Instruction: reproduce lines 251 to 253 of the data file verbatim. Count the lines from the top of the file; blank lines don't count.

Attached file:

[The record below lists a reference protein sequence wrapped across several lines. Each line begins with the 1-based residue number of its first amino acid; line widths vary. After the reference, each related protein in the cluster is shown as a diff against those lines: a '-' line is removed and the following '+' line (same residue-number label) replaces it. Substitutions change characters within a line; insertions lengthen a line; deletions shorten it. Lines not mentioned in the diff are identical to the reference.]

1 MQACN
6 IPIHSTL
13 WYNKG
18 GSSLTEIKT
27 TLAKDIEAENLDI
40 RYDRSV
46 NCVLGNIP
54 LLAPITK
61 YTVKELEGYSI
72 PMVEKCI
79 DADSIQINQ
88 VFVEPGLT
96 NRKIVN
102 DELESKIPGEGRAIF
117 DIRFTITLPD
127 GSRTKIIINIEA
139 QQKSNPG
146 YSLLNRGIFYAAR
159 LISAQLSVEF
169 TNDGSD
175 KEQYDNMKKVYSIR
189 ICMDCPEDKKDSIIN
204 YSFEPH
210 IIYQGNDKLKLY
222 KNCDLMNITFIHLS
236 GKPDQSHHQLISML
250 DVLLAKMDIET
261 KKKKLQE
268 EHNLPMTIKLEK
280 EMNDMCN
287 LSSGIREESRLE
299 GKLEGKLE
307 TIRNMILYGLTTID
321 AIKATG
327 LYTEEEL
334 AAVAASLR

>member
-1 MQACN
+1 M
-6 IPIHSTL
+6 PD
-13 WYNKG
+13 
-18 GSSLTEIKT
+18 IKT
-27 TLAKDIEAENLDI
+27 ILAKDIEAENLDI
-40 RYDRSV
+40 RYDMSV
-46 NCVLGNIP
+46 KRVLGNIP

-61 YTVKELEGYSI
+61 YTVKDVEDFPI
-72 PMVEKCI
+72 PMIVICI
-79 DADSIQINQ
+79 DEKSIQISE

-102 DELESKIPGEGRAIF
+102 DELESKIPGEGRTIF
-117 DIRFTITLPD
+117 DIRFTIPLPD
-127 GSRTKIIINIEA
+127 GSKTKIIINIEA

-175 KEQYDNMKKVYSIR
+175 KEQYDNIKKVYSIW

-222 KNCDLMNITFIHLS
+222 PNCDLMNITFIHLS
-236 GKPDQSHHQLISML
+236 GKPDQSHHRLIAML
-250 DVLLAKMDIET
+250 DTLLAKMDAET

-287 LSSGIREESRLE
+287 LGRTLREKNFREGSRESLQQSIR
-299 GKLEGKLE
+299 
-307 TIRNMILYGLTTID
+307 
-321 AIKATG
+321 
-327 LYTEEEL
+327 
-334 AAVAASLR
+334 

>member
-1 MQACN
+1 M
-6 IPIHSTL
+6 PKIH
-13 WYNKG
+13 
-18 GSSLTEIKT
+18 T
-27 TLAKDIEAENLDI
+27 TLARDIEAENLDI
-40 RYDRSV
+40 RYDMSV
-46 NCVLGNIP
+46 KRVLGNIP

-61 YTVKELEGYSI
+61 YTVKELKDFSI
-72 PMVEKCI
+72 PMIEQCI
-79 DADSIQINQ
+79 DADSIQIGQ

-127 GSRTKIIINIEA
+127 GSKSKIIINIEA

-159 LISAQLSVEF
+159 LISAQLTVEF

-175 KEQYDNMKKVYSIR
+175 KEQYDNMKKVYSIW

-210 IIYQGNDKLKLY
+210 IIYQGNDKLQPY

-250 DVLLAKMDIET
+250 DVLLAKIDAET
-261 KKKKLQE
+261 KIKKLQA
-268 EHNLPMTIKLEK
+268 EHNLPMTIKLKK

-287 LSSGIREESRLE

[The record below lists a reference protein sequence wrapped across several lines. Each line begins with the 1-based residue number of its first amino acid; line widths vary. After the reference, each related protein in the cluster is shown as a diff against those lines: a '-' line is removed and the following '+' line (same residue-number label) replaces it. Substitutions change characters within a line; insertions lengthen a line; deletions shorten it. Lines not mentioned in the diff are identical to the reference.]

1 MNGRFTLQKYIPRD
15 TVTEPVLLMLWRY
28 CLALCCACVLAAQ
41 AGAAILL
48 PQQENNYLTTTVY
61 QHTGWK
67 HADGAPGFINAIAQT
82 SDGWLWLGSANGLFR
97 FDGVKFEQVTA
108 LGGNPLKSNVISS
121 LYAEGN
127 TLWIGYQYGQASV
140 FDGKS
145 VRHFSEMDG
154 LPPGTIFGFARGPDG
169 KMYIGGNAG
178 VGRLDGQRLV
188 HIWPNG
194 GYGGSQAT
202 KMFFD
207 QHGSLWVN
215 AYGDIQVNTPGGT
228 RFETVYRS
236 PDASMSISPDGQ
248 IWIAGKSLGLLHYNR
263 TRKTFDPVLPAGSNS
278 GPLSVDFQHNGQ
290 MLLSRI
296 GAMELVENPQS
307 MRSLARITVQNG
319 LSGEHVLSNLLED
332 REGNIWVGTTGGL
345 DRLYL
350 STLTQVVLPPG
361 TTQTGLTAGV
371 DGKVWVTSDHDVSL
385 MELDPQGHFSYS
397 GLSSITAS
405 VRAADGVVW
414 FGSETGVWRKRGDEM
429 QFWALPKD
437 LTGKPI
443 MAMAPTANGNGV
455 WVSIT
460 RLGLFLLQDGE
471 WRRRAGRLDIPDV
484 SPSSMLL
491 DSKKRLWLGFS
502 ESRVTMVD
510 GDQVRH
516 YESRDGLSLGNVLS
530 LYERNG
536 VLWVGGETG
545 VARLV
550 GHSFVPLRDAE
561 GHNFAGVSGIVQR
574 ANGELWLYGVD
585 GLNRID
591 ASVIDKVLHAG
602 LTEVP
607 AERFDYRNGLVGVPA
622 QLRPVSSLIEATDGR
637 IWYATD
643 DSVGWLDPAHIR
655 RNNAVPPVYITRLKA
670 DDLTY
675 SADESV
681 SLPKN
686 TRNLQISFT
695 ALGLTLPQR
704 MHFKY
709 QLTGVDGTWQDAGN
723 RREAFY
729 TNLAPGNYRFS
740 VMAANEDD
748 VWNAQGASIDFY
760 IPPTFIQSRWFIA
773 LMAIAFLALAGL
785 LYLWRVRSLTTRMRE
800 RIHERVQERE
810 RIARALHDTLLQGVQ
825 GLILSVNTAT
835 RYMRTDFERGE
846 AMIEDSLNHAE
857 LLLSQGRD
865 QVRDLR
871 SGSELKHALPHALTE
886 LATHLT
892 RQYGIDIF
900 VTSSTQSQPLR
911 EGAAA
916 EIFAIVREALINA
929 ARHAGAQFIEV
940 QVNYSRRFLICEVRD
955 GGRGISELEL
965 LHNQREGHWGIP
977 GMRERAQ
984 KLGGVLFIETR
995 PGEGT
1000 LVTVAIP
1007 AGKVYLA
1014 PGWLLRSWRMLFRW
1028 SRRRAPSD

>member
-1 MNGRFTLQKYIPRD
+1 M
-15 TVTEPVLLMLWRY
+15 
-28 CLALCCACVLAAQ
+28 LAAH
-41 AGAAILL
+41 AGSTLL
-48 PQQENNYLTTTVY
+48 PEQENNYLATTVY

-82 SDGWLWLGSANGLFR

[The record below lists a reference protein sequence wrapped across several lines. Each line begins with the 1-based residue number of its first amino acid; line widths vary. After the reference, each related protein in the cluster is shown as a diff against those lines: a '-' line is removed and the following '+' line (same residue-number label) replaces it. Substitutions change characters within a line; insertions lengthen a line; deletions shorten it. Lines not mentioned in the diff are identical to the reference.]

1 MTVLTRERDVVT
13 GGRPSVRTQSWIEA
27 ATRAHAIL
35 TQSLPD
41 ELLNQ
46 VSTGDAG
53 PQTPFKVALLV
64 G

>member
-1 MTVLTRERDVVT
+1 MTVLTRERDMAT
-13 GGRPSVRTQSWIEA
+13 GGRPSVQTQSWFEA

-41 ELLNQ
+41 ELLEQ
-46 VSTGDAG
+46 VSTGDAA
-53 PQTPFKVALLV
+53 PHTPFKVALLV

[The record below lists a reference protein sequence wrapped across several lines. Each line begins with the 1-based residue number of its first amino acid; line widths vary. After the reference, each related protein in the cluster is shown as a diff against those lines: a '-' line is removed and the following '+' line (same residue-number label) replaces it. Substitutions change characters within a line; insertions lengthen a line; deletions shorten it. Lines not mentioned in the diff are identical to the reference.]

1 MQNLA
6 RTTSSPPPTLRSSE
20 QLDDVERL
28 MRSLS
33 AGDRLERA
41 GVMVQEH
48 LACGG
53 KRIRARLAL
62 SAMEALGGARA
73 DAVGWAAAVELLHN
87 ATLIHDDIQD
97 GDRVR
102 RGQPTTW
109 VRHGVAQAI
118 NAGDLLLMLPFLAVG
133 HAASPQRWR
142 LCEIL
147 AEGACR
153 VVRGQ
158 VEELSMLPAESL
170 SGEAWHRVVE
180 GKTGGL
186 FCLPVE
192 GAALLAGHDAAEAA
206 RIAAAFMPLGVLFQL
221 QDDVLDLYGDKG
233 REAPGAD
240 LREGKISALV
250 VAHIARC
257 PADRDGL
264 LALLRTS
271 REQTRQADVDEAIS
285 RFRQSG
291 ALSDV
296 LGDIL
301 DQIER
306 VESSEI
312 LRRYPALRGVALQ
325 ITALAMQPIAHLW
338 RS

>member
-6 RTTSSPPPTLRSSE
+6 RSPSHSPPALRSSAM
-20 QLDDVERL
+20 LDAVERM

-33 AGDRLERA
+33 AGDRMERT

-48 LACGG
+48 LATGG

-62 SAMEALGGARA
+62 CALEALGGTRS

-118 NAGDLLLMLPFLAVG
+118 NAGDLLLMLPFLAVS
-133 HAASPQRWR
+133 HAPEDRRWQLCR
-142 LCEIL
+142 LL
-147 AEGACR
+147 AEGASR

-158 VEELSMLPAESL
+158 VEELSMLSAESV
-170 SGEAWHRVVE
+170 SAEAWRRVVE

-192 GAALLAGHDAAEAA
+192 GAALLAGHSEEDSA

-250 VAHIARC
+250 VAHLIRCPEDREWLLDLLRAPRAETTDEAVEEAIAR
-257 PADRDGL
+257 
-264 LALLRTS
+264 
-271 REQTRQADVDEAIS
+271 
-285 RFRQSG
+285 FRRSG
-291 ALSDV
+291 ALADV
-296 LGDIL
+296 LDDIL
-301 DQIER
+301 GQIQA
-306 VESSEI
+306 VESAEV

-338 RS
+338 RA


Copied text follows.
-41 ELLNQ
+41 ELLEQ
-46 VSTGDAG